Tommy Lloyd
Author: Tommy Lloyd, Managing Director

Tommy has over 15 years experience within the insurance industry, and his primary focus is helping travellers find the right cover for their medical conditions.

5 min read

Many of us enjoy travelling occasionally; whether that is jetting off on a family holiday or heading to a city for work, exploring new countries can be exhilarating. However, travelling with a medical condition or while pregnant can boast new and unexpected concerns and worries that you may not otherwise have, like whether you need travel insurance for health conditions or pregnancy when travelling.

In this guide, we answer some of the questions you may have when it comes to travelling whilst pregnant, including where you can travel and when it is recommended that you stop travelling. Keep reading to find out more.

Can you travel whilst you’re pregnant?

Yes, generally, air travel is safe for pregnant women as long as the pregnancy is uncomplicated and you haven’t had any pregnancy issues. Some women often opt not to travel during their first weeks of pregnancy due to outbursts of vomiting and nausea, as well as this being one of the more common times during pregnancy for miscarriage. However, it is safe to do so if needed.

Flying isn’t harmful to you or your baby, but the chances of going into labour are higher after 37 weeks, so women often choose to stop travelling then. It is worth speaking to your midwife or doctor before travelling to make sure they are happy that you are fit to fly. Some airlines may ask for a fit-to-fly letter to make sure you are safe to fly and know what point in your pregnancy you are at, so make sure you carry a note from your midwife with you at all times when travelling.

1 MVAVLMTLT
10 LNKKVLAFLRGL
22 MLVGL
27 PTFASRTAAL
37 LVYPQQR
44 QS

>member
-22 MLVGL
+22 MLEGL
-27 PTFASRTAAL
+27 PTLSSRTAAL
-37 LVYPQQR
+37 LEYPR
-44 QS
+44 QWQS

At what week of pregnancy should you not fly?

As mentioned above, most people stop flying or travelling abroad after 37 weeks due to the higher risk of you going into labour. However, if you have a multiple pregnancy (are carrying twins, triplets etc.), then it is advised to stop travelling slightly earlier at 32 weeks.

If you have had a complicated pregnancy, travelling may come with higher risks, so speak to your midwife or doctor, and they can advise at what point you should stop travelling.

What medical requirements might I need when flying pregnant?

Most airlines won’t let you fly if you’re within a month of your due date due to the risk of you going into early labour or having complications and being unable to access a hospital or medical attention. Some travellers will need a fit-to-fly note or letter to present to the crew on the plane to allow them to fly. It is wise to carry contact details for your midwife and doctor in case they need to be contacted by a health professional in the country you are visiting.

It is also worth carrying any insurance documentation with you if you need it when travelling. These documents will cover you should you need any medical attention whilst abroad.

Are there any locations I should avoid visiting?

Tropical and destinations with high altitudes are destinations you are often advised against visiting when you’re pregnant just due to the intensity of the weather and heat, which can put the body under unnecessary stress.

There are no strict guidelines about which destinations you can or can’t visit when you’re pregnant. Still, it is worth researching beforehand to check for any outbreaks or whether you need vaccinations or jabs before travelling, as this might affect your decision.

Do I need travel insurance when travelling pregnant?

When travelling anywhere, whether you have a medical condition or you’re pregnant, you should have travel insurance in case anything should happen to you whilst you’re away. Travel insurance covers you for any travel disruptions. It covers you for any medical expenses should you need treatment whilst you’re away and allows you to enjoy your holiday without worry or concern.

Medical Travel Compared offer a wide range of travel insurance policies for all types of medical conditions, including the likes of diabetes, heart conditions, pregnancy policies and many more.

Find out more about the types of cover we offer and the answers to any questions you might have on our website, or head to our blog for more guides and articles like this.

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